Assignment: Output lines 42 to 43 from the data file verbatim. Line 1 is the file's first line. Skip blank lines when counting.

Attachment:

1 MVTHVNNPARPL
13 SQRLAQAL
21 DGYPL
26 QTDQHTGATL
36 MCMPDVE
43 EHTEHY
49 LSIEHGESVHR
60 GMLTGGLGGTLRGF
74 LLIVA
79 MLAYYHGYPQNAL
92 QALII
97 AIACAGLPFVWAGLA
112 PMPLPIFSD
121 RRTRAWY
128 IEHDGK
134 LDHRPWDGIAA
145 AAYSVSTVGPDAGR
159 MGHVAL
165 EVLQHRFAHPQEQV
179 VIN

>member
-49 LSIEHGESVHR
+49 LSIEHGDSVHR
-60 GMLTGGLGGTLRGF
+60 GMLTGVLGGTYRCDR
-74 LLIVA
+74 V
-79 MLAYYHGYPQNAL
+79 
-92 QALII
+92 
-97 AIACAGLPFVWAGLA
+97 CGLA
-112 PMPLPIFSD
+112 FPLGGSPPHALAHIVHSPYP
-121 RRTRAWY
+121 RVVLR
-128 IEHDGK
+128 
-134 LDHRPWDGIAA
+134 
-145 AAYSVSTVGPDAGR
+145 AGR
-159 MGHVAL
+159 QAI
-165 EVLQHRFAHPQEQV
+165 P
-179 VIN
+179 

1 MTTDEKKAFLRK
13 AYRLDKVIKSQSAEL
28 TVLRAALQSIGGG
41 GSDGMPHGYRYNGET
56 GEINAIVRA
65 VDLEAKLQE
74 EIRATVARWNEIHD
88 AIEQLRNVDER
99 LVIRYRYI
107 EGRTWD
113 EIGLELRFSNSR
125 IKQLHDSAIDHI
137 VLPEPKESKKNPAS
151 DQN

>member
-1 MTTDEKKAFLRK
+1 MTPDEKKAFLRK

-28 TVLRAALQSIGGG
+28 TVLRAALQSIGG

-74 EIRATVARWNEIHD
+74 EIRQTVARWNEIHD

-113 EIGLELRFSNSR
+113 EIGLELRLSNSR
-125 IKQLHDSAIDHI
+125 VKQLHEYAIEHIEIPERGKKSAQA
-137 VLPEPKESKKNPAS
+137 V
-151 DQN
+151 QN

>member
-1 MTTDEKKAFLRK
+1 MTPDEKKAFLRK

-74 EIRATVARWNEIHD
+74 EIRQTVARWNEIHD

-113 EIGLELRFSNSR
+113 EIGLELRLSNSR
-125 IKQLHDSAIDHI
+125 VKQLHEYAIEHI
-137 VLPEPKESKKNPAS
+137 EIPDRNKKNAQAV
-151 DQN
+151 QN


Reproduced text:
-145 AAYSVSTVGPDAGR
+145 AGR